Re: Layout of Structs (J. A. Chandross)
2 Jun 89 00:37:25 GMT

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From: (J. A. Chandross)
Newsgroups: comp.compilers
Date: 2 Jun 89 00:37:25 GMT
References: <> <>
Organization: Rutgers Univ., New Brunswick, N.J.

jac> It is a Good Thing [tm] that structures are laid out in this way. As
jac> a hardware type, I often need to write device drivers. Being able to
jac> impose a structure onto a hardware memory map is a very useful thing,
jac> indeed.
> Beware, however, that it is still possible for C structures to have
> unnamed holes in them more or less wherever the compiler pleases. C
> does *not* give you complete control of storage layout, and never has,
> although in many compilers you can do pretty much what you want at the
> price of having your code depend on assumptions about the compiler.

> Case in point: on a 68020, are longs 16-bit aligned or 32-bit aligned?
> Compilers differ.

The 68020 has a 32 bit data path. One would assume (hope?) that the compiler
would be smart enough to lay out the long on a 32 bit boundry to prevent
the additional bus cycle.

The Bible is unclear on this point; it states
"Each non-field member of a structure begins on an addressing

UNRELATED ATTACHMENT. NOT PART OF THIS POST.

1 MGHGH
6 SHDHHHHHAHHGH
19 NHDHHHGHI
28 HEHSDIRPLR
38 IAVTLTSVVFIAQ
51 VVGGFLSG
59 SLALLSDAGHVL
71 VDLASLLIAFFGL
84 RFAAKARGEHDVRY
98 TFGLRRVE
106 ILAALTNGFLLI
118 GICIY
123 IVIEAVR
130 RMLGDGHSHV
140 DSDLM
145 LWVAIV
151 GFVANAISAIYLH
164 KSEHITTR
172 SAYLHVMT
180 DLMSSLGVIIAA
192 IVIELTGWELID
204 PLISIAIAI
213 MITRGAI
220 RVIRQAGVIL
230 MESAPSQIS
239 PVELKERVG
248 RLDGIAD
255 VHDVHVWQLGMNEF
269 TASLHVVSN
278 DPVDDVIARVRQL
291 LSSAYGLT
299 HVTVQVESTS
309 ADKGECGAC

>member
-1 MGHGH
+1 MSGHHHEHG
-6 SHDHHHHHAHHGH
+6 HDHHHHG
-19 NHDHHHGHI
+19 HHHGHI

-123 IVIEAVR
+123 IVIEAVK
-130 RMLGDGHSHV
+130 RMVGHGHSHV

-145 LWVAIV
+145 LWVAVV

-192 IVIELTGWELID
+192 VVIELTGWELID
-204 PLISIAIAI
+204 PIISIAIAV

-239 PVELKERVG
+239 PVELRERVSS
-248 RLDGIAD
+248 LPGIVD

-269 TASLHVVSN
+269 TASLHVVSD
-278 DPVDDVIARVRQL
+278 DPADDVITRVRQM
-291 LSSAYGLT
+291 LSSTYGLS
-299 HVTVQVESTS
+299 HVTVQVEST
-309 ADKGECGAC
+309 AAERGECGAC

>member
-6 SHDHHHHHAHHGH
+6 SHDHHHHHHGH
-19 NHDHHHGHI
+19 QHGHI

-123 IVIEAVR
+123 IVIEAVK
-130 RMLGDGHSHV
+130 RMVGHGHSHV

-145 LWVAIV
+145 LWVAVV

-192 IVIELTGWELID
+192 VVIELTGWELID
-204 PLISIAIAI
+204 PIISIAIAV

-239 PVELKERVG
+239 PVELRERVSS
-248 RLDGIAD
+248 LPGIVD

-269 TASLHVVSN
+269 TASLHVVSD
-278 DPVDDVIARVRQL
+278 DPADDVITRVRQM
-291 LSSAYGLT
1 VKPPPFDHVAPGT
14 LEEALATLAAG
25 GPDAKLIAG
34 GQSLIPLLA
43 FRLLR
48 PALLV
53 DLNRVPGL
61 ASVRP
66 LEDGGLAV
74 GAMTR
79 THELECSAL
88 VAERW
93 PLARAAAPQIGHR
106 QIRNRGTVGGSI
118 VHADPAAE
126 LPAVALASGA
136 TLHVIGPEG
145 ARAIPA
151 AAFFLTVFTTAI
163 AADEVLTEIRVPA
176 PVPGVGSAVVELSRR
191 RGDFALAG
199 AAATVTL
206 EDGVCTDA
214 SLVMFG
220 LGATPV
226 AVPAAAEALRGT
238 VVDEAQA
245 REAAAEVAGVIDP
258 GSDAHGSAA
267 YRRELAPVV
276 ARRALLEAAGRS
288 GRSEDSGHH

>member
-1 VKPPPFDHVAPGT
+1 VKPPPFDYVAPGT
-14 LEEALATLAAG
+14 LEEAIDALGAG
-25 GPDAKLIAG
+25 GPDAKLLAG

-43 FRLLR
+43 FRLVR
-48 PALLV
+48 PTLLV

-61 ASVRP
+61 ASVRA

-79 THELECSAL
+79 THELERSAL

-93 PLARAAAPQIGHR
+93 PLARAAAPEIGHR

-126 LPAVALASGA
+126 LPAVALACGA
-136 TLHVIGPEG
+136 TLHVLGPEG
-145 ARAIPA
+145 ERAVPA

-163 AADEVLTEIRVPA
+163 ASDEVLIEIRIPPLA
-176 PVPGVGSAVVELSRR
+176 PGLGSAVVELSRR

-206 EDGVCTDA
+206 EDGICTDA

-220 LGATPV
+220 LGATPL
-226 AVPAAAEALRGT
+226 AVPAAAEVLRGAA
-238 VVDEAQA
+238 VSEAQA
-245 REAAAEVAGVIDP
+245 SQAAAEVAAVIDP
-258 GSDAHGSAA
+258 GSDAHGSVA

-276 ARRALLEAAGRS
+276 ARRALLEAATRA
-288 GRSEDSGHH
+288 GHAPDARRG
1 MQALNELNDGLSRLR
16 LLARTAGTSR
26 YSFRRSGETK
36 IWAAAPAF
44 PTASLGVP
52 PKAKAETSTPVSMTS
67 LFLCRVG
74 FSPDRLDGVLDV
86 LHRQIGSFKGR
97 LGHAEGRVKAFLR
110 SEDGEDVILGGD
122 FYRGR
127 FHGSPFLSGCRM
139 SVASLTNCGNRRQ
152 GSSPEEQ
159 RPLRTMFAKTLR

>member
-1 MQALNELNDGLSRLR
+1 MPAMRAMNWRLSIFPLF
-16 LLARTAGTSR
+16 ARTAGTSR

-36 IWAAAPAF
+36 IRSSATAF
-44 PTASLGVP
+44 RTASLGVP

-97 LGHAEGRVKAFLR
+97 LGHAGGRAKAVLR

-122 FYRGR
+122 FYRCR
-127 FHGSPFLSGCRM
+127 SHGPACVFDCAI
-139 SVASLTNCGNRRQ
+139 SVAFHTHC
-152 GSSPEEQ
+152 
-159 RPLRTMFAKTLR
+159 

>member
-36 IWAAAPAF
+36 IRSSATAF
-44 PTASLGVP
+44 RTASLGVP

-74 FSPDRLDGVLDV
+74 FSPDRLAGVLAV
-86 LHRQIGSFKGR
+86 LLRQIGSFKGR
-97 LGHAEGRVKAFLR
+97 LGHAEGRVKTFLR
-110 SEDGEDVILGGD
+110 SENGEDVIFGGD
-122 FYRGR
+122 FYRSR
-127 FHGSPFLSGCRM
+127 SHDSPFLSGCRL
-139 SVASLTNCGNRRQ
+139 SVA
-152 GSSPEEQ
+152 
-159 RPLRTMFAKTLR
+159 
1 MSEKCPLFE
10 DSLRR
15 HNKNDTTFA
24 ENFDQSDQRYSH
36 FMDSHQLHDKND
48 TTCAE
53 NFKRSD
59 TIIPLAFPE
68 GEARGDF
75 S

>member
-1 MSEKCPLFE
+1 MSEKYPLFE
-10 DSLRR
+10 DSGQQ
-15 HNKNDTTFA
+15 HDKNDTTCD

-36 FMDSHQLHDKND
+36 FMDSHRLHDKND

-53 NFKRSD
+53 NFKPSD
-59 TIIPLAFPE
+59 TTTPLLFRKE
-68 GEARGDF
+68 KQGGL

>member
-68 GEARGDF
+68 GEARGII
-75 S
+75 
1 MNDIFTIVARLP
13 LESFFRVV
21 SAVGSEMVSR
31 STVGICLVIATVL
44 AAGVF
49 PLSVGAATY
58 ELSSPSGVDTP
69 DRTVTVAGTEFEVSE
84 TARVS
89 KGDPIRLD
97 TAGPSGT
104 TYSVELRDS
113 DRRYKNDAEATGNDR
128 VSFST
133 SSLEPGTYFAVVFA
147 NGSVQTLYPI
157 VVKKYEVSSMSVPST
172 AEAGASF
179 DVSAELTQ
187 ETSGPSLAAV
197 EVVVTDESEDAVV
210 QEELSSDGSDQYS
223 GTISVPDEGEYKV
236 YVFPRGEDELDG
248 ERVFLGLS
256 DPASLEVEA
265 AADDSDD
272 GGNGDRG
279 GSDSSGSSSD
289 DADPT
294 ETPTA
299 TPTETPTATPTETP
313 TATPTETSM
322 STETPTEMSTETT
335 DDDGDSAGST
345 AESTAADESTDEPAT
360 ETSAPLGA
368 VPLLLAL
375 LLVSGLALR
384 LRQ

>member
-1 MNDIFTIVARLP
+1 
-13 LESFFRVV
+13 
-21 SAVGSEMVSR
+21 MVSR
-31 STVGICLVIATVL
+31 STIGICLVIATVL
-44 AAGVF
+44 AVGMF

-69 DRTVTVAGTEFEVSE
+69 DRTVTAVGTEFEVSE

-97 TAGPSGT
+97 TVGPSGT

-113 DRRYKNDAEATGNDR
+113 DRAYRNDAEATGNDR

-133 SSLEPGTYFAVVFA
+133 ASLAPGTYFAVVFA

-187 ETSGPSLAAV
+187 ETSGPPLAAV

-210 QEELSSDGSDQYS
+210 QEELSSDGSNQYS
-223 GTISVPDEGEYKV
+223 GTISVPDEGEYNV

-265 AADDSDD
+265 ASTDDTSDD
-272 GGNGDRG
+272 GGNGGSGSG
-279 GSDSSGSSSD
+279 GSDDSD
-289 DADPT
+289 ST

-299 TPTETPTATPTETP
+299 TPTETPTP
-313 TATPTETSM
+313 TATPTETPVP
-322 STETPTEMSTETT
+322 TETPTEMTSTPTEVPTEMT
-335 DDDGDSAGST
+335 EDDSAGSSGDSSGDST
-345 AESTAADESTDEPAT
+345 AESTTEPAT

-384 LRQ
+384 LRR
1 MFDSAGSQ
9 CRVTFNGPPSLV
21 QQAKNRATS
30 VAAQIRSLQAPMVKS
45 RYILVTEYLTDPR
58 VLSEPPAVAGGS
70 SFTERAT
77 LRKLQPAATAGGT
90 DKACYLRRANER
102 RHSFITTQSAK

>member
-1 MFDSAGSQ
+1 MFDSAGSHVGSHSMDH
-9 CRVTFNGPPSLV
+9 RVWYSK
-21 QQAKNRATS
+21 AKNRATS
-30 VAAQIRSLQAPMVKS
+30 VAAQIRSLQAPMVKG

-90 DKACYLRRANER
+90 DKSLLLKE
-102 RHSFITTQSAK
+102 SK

boundry appropriate to its type; therefore there may be unnamed
holes in a structure." (Page 196, first edition.)

This makes sense if one did:
struct foo {
char xx;
int yy;
One would expect yy to be long aligned, and thereby induce 3 invisible chars
into the structure.

I've never had a problem casting a hardware address into a struct declared
in the appropriate way. Naturally, I use 8-bit-byte hardware so I haven't
run into too much weirdness. This is not to say that problems don't exist;
just that implementors do the expected thing. As Henry says, this is not a
good thing to rely on. Does ANSI C address the issue of alignment?

Jonathan A. Chandross
UUCP: rutgers!!jac
[Henry's point is that on 680x0 implementations with 16-bit buses, there is
no performance advantage to 32 rather than 16 bit alignment, and for a long
time those were the bulk of 680x0 systems, hence many compilers did and still
do only 16-bit align. I am unaware of any portable way to be sure that
structures don't have holes. -John]

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